As government restrictions continue to evolve throughout COVID-19, businesses are treading a delicate balance between keeping employees engaged and ensuring the survival of the business.
Below are seven commonly asked questions, myths and points of confusion. Let’s unpack each and ensure your business knows how to fulfil its legal obligations.
I can force employees to take a pay cut or annual leave to see us through this rough patch.
Pay reductions and the taking of annual leave requires employee consent. In terms of annual leave, some enterprise agreements and modern awards may include specific requirements regarding annual leave.
It is important to note there are currently applications before the Fair Work Commission for variations to some modern awards to allow for an employer to direct the taking of annual leave. Businesses should always continue to continue to consult the relevant modern award.
Alternatively, if a business is registered for the JobKeeper scheme, it may give directions about reduced hours (or reach an agreement about the taking of annual leave) in relation to eligible employees — as long as the scheme requirements are met.
Outside of this, agreement with employees is the default position.
I can make employees redundant while business is slow and re-hire when business picks back up.
If, after the COVID-19 crisis is resolved, an employer will still need an employee’s position, a redundancy is not ordinarily triggered.
However, if an employee cannot usefully be employed for a period of time, an employer may be able to stand down the employee.
To help manage the economic impact of COVID-19 employers should consider their eligibility for the JobKeeper scheme. When employers access the JobKeeper scheme, additional directions can be given in relation to the stand-down of employees.
I can temperature-test employees to safeguard the health of my workforce.
Employers can issue a reasonable and lawful direction to employees to participate in temperature testing.
However, such a process should be adopted sensibly, based on the level of risk of each business.
In a high-risk context, such as aged care, such a requirement is more likely to be reasonable than in other business operations.
I can make staff travel to complete their regular work duties.
In most states, there are currently border lockdowns. So, travel depends on the restrictions imposed by relevant states and territories, where the person resides and if they are travelling interstate.
However, there are some exceptions to the restrictions. For example, workers who live in New South Wales but work in Queensland are permitted to cross the border if they have an entry pass.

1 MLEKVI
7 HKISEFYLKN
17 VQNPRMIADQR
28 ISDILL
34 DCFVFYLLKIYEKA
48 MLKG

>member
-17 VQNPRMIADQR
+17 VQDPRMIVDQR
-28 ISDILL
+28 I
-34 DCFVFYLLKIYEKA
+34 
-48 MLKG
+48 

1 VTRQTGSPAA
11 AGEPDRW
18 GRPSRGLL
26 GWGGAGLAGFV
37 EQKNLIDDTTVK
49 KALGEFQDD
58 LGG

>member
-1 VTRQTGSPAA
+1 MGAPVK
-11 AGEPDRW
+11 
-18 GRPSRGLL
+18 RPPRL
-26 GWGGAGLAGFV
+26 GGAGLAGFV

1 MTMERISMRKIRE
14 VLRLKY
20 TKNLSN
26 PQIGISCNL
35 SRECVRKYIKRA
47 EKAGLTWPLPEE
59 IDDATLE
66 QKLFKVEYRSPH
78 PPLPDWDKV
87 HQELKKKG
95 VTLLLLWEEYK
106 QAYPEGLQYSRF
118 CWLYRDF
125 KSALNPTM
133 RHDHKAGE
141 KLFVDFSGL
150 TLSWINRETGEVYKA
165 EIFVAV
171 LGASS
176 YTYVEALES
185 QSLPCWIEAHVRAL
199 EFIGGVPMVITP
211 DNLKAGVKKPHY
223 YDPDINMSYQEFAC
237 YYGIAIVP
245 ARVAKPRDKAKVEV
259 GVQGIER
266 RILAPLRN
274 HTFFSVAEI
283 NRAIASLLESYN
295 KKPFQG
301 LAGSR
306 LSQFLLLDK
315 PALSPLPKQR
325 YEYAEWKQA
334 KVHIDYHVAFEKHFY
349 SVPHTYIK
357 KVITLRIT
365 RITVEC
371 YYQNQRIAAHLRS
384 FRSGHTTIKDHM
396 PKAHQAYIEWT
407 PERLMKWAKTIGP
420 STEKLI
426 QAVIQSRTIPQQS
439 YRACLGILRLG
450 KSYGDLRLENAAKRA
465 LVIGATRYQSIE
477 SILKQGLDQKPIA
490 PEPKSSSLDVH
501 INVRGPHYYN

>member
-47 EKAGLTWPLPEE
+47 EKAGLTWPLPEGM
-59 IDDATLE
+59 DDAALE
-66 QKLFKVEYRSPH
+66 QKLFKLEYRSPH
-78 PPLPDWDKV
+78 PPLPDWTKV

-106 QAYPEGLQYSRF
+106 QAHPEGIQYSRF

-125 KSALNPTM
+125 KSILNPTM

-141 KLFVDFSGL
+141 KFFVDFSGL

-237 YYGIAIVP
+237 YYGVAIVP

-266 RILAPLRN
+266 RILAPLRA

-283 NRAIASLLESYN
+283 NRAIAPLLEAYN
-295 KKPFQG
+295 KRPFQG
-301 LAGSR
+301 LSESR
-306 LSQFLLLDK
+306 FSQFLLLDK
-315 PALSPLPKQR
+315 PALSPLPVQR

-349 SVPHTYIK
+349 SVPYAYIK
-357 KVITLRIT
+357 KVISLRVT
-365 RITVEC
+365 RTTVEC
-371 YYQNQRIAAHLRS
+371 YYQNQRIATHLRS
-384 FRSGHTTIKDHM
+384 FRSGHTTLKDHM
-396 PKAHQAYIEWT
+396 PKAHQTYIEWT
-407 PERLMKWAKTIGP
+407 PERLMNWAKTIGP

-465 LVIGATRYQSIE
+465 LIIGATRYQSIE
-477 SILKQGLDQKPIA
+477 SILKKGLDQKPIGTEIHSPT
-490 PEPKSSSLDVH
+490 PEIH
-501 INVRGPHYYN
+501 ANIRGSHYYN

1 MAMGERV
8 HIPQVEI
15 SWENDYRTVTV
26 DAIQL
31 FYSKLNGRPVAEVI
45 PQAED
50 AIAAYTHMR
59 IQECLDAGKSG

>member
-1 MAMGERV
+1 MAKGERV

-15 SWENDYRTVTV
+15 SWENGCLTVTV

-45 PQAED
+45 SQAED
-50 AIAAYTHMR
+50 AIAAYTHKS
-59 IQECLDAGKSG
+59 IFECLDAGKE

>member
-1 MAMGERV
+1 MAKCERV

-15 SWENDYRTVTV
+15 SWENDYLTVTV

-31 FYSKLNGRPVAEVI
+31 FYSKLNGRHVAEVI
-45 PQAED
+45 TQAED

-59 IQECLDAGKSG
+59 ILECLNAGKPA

Generally, before you require staff to travel, you should explore other options, such as video conferencing, teleconferencing and other use of technology to avoid the need for a person to physically travel.
My staff cannot work from home, so we can continue to operate under social distancing requirements.
If work is continuing, the government’s advice on social distancing should be adhered to. Social distancing advice can be found here.
In a work environment, this typically includes things such as stopping the shaking of hands, considering cancelling non-essential meetings and regularly cleaning and disinfecting surfaces that many people may touch.
Work health and safety should remain an essential consideration, with employers considering how government advice interacts with their business and what sensible controls can be implemented to keep workers safe at work.
I signed a new employee contract, but now do not have work for them. Can I cancel their employment offer?
If you do not wish to proceed with the employment of an employee who has not yet commenced, you should carefully consult the terms of the employment contract.
An employer may be able to withdraw their offer or otherwise terminate pursuant to the contract.
Consultation with the prospective employee is key, as it may be that the parties are able to agree on a sensible deferral of the start date.
I do not need to share my business plans for COVID-19 with staff.
While there is no legal obligation to do so, engagement with workers during this time is absolutely essential, both for productivity and mental health. Where difficult decisions are taken, early engagement and transparent explanation can avoid disputes.
Employers should continue to provide their employees, wherever possible, with meaningful work that adheres to government restrictions.